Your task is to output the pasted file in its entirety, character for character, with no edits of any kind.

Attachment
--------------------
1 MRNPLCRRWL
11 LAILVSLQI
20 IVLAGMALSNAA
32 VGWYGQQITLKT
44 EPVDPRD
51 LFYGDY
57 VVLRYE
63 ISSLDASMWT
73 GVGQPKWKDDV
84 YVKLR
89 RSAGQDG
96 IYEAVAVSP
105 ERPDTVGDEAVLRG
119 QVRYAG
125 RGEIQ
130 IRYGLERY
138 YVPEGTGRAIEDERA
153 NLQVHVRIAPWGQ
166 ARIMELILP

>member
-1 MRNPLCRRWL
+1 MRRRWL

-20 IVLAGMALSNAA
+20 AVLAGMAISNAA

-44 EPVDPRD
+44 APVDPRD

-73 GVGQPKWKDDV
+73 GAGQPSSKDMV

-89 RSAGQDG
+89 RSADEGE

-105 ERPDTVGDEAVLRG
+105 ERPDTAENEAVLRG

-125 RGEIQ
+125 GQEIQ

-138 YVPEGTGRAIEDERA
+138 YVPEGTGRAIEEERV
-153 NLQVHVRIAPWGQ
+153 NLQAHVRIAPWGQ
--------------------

1 MRNPLCRRWL
11 LAILVSLQI
20 IVLAGMALSNAA
32 VGWYGQQITLKT
44 EPVDPRD
51 LFYGDY
57 VVLRYE
63 ISSLDASMWT
73 GVGQPKWKDDV
84 YVKLR
89 RSAGQDG
96 IYEAVAVSP
105 ERPDTVGDEAVLRG
119 QVRYAG
125 RGEIQ
130 IRYGLERY
138 YVPEGTGRAIEDERA
153 NLQVHVRIAPWGQ
166 ARIMELILP

>member
-1 MRNPLCRRWL
+1 MRRRWL

-20 IVLAGMALSNAA
+20 AVLAGMAISNAA

-44 EPVDPRD
+44 APVDPRD

-73 GVGQPKWKDDV
+73 GAGQPSSKDMV

-89 RSAGQDG
+89 RSADEGE

-105 ERPDTVGDEAVLRG
+105 ERPDTAENEAVLRG

-125 RGEIQ
+125 GQEIQ

-138 YVPEGTGRAIEDERA
+138 YVPEGTGRAIEEERV
-153 NLQVHVRIAPWGQ
+153 NLQAHVRIAPWGQ